Evolution Of Species
TNT became a part USHRA in 1991, and Anderson began running on the USHRA tour and debuted his first four-link truck, Grave Digger 3. The rest was history. In the 1990’s, the popularity of the truck grew so much that Anderson hired other drivers to run multiple Grave Digger trucks at various events across the US. Grave Diggers 4, 5 and 8 were built for just this purpose. Anderson drove Grave Digger 7, a direct successor to 3, for most of this decade. It was eventually replaced by Grave Digger 12, well known as the LWD (Long Wheelbase Digger) which was also the first Grave Digger to have purple in the paintjob.
In late 90’s, Anderson sold the Grave Digger team to Feld Entertainment Motor Sports, the current event organiser of the Monster Jam series of events that travel globally to this day. Anderson continues to drive Grave Digger and still is the most visible member of the team. The truck recently had its 30th birthday and competed with a special livery. Fans still flock to see the truck at every event it appears in and regardless of the latest team, or truck to appear on the scene, Grave Digger will always capture the public’s imagination, on and off the track.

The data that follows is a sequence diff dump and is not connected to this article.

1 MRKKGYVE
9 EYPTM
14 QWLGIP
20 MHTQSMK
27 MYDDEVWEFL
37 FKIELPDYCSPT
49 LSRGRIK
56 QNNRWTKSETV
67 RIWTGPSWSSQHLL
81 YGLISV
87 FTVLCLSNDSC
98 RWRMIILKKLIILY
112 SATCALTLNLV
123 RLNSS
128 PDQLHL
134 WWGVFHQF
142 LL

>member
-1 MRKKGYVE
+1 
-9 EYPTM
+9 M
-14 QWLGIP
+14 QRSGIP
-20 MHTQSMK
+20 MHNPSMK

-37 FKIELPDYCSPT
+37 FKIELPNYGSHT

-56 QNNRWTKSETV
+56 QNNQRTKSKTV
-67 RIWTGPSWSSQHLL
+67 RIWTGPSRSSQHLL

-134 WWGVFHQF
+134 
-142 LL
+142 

The SMT-10 Platform On The Slab…
So what is an Axial SMT-10 rig then? Well, for a start there’s the obvious Monster Truck inspired body shell, and this one happens to be a licenced version of the classic Grave Digger. And I would bet that there’s more options on the way, as let’s face it, why create such a cool Monster Truck platform and not create Axial’s own fleet of 1/10th replicas to please both the hardcore Monster Jam fans, and the existing RC bashing brigade.